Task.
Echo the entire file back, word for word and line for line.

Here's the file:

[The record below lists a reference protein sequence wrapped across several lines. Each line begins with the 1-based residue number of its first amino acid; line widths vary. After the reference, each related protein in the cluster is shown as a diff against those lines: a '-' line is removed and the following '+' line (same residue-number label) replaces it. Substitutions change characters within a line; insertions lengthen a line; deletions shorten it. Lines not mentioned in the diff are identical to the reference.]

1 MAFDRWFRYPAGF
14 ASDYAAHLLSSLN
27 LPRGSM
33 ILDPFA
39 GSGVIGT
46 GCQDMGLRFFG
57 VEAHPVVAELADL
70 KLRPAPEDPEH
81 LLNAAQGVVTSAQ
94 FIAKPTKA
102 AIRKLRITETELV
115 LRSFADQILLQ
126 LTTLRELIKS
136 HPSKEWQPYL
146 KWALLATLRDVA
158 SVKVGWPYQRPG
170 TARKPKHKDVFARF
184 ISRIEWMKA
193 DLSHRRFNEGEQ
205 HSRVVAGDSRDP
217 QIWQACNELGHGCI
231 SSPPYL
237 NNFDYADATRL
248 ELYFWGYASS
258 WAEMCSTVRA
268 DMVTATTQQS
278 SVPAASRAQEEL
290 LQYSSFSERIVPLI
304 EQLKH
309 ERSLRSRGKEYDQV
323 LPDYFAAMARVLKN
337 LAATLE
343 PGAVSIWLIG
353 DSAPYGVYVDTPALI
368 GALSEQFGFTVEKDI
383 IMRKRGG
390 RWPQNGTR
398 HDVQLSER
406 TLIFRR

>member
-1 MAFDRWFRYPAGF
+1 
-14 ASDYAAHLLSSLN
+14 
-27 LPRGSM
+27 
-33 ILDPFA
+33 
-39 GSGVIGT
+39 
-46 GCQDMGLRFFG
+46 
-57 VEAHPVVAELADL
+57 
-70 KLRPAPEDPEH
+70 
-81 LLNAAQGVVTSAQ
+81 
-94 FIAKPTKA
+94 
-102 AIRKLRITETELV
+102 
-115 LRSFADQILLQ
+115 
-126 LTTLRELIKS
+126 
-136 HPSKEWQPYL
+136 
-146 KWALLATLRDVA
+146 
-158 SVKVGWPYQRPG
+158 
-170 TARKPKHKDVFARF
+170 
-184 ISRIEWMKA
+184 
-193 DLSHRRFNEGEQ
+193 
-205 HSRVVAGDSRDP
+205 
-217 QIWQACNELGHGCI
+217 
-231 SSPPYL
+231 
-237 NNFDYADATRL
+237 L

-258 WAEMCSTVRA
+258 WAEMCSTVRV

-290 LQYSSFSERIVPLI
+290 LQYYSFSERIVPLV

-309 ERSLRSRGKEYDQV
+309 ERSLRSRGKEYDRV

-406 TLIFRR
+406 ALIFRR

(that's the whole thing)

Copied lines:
[The record below lists a reference protein sequence wrapped across several lines. Each line begins with the 1-based residue number of its first amino acid; line widths vary. After the reference, each related protein in the cluster is shown as a diff against those lines: a '-' line is removed and the following '+' line (same residue-number label) replaces it. Substitutions change characters within a line; insertions lengthen a line; deletions shorten it. Lines not mentioned in the diff are identical to the reference.]

1 MAFDRWFRYPAGF
14 ASDYAAHLLSSLN
27 LPRGSM
33 ILDPFA
39 GSGVIGT
46 GCQDMGLRFFG
57 VEAHPVVAELADL
70 KLRPAPEDPEH
81 LLNAAQGVVTSAQ
94 FIAKPTKA
102 AIRKLRITETELV
115 LRSFADQILLQ
126 LTTLRELIKS
136 HPSKEWQPYL
146 KWALLATLRDVA
158 SVKVGWPYQRPG
170 TARKPKHKDVFARF
184 ISRIEWMKA
193 DLSHRRFNEGEQ
205 HSRVVAGDSRDP
217 QIWQACNELGHGCI
231 SSPPYL
237 NNFDYADATRL
248 ELYFWGYASS
258 WAEMCSTVRA
268 DMVTATTQQS
278 SVPAASRAQEEL
290 LQYSSFSERIVPLI
304 EQLKH
309 ERSLRSRGKEYDQV
323 LPDYFAAMARVLKN
337 LAATLE
343 PGAVSIWLIG
353 DSAPYGVYVDTPALI
368 GALSEQFGFTVEKDI
383 IMRKRGG
390 RWPQNGTR
398 HDVQLSER
406 TLIFRR

>member
-1 MAFDRWFRYPAGF
+1 
-14 ASDYAAHLLSSLN
+14 
-27 LPRGSM
+27 
-33 ILDPFA
+33 
-39 GSGVIGT
+39 
-46 GCQDMGLRFFG
+46 
-57 VEAHPVVAELADL
+57 
-70 KLRPAPEDPEH
+70 
-81 LLNAAQGVVTSAQ
+81 
-94 FIAKPTKA
+94 
-102 AIRKLRITETELV
+102 
-115 LRSFADQILLQ
+115 
-126 LTTLRELIKS
+126 
-136 HPSKEWQPYL
+136 
-146 KWALLATLRDVA
+146 
-158 SVKVGWPYQRPG
+158 
-170 TARKPKHKDVFARF
+170 
-184 ISRIEWMKA
+184 
-193 DLSHRRFNEGEQ
+193 
-205 HSRVVAGDSRDP
+205 
-217 QIWQACNELGHGCI
+217 
-231 SSPPYL
+231 
-237 NNFDYADATRL
+237 L

-258 WAEMCSTVRA
+258 WAEMCSTVRV

-290 LQYSSFSERIVPLI
+290 LQYYSFSERIVPLV

-309 ERSLRSRGKEYDQV
+309 ERSLRSRGKEYDRV

-406 TLIFRR
+406 ALIFRR